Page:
10 Auto-regulation of CBF
Compensated via vascular tone in the cerebral circulation to maintain a relatively constant CBF over changes in cerebral perfusion pressure (CPP) Brain injury causing ICP may abolish auto-regulation CPP becomes linearly dependent on MAP

11 CBF 125 PaCO2 CBF PaO2 125 CPP The effect of PaCO2 and PaO2 on CBF
CBF is linearly related to PaCo2, with an approximate 4% change in CBF/torr change in PaCO2 between ~20-80 torr. <20 torr: this curve dramatically flattens > torr: this relationship also more gradually flattens The relationship between CBF and paO2 is relatively flat until the PaO2 of ~50 mmHg is reached, below which, a dramatic increase in CBF is observed PaO2 125 CPP

12 Auto-regulation in Newborns
Figure Comparison of the relative pressure: CBF autoregulatory curves from studies of subhuman primate newborns and adults. In the adult, CBF is maintained relatively constant when arterial blood pressure is between 50 and 160 mm Hg, while in newborns, CBF is maintained over a narrower range due to a reduced upper limit of CBF autoregulation. CBF autoregulation of newborns makes them more vulnerable to hypertensive episodes. MABP, mean arterial blood pressure. From Pediatr Clin North Am Narrow CPP range vs. adults, similar lower limit, upper limit ~90-100; Rogers Textbook of Pediatric Intensive Care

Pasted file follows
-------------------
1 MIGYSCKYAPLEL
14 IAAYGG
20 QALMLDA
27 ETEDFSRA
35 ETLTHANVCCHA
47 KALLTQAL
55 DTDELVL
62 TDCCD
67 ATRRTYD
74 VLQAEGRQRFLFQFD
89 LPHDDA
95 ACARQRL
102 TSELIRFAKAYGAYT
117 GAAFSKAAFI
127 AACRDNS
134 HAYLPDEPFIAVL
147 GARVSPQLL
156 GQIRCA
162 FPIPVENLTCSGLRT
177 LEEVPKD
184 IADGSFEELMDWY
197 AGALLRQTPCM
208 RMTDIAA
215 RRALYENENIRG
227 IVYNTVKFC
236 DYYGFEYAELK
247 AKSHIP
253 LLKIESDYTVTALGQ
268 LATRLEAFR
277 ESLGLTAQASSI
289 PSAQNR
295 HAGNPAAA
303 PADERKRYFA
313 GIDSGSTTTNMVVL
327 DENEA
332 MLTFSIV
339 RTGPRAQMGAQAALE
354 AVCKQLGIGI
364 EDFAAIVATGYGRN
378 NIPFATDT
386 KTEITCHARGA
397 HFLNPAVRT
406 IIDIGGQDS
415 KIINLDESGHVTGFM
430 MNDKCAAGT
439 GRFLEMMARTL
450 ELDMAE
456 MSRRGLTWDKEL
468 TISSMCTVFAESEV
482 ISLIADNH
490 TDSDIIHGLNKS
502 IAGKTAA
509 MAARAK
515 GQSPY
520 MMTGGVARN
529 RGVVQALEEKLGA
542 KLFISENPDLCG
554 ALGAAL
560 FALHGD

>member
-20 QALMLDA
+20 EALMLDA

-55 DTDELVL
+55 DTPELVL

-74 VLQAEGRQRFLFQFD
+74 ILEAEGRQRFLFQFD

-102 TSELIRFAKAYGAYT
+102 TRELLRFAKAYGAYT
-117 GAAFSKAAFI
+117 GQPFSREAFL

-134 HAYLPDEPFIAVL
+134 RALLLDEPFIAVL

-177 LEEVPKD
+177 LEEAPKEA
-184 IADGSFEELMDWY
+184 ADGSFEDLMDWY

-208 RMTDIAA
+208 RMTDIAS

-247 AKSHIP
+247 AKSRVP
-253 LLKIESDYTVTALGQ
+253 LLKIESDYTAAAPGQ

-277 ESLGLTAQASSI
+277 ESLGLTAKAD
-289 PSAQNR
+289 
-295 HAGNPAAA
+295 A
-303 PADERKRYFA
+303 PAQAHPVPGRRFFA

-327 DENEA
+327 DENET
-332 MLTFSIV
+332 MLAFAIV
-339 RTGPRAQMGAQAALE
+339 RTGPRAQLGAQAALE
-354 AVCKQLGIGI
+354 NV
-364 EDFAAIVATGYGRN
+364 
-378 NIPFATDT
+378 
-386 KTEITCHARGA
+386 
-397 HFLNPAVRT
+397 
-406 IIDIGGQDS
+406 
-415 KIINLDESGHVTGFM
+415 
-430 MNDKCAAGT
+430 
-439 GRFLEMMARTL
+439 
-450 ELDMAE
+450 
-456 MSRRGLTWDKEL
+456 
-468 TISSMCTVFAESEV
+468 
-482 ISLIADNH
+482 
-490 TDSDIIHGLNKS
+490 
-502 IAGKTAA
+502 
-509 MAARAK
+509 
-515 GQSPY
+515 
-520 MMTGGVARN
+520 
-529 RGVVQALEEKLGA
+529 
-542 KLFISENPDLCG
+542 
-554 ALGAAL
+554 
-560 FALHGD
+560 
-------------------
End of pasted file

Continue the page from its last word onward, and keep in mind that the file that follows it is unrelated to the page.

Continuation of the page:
13 CPP 2003 Pediatric TBI guidelines recommend
Maintain CPP>40mmHg Will likely be modified to titrate to age-specific thresholds 40-50mmHg: infants & toddlers 50-60mmHg: children >60mmHg: adolescents

14 CBF CBF is usually tightly coupled to cerebral metabolism or CMRO2
Normal CMRO2 is 3.2 ml/100g/min Regulation of blood flow to needs mostly thought to be regulated by chemicals released from neurons. Adenosine seems to be most likely culprit

15 Cerebral Edema Vasogenic Cytotoxic Interstitial
Increased capillary permeability disruption BBB Tumors/abscesses/hemorrhage/trauma/ infection Neurons are not primarily injured Cytotoxic Swelling of the neurons & failure ATPase Na+ channels Interstitial Flow of transependymal fluid is impaired (increased CSF hydrostatic pressure - BBB: blood brain barrier

16 Monitoring Intra-ventricular Gold standard Can re-zero Withdraw CSF
Infection rate about 7% (level our after 5 days)

17 Monitoring Intra-parenchymal
Placed directly into brain, easy insertion Can’t recalibrate; monitor drifts over time Minimal differences between intra-ventricular & parenchymal pressures ventricular ~2 mmHg higher

18 Wave forms Resembles arterial wave form
Can have respiratory excursions from changes in intrathoracic pressure B waves rhythmic oscillations occurring aprox. every minute with amplitude of up to 50mmHg associated with unconsciousness/periodic breathing Plateau waves above baseline to a max. of mmHg lasting 5-20min associated baseline ICP > 20mmHg